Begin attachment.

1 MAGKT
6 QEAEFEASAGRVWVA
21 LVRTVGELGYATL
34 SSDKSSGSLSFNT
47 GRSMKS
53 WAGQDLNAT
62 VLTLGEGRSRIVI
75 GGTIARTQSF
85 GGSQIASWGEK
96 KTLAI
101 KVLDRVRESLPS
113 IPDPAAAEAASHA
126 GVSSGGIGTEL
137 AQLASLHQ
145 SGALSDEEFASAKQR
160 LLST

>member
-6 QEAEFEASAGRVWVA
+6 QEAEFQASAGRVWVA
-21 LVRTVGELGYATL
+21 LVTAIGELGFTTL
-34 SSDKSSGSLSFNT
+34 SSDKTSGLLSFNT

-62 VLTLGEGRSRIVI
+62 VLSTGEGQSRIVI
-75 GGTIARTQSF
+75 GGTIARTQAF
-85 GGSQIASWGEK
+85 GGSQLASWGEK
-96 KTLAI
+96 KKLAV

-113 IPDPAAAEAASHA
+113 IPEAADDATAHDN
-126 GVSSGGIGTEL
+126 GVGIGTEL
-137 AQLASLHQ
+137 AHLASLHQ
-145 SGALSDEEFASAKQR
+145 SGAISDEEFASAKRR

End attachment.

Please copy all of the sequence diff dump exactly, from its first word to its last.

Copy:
1 MAGKT
6 QEAEFEASAGRVWVA
21 LVRTVGELGYATL
34 SSDKSSGSLSFNT
47 GRSMKS
53 WAGQDLNAT
62 VLTLGEGRSRIVI
75 GGTIARTQSF
85 GGSQIASWGEK
96 KTLAI
101 KVLDRVRESLPS
113 IPDPAAAEAASHA
126 GVSSGGIGTEL
137 AQLASLHQ
145 SGALSDEEFASAKQR
160 LLST

>member
-6 QEAEFEASAGRVWVA
+6 QEAEFQASAGRVWVA
-21 LVRTVGELGYATL
+21 LVTAIGELGFTTL
-34 SSDKSSGSLSFNT
+34 SSDKTSGLLSFNT

-62 VLTLGEGRSRIVI
+62 VLSTGEGQSRIVI
-75 GGTIARTQSF
+75 GGTIARTQAF
-85 GGSQIASWGEK
+85 GGSQLASWGEK
-96 KTLAI
+96 KKLAV

-113 IPDPAAAEAASHA
+113 IPEAADDATAHDN
-126 GVSSGGIGTEL
+126 GVGIGTEL
-137 AQLASLHQ
+137 AHLASLHQ
-145 SGALSDEEFASAKQR
+145 SGAISDEEFASAKRR